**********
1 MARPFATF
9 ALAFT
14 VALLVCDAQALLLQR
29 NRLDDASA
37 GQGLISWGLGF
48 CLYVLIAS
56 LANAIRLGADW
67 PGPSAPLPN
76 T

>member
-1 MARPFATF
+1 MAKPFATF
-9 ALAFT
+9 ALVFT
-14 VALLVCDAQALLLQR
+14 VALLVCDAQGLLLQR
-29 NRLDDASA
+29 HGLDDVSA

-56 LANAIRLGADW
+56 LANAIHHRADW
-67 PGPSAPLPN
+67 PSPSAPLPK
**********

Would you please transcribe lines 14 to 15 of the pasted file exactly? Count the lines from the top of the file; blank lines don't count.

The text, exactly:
+9 ALVFT
-14 VALLVCDAQALLLQR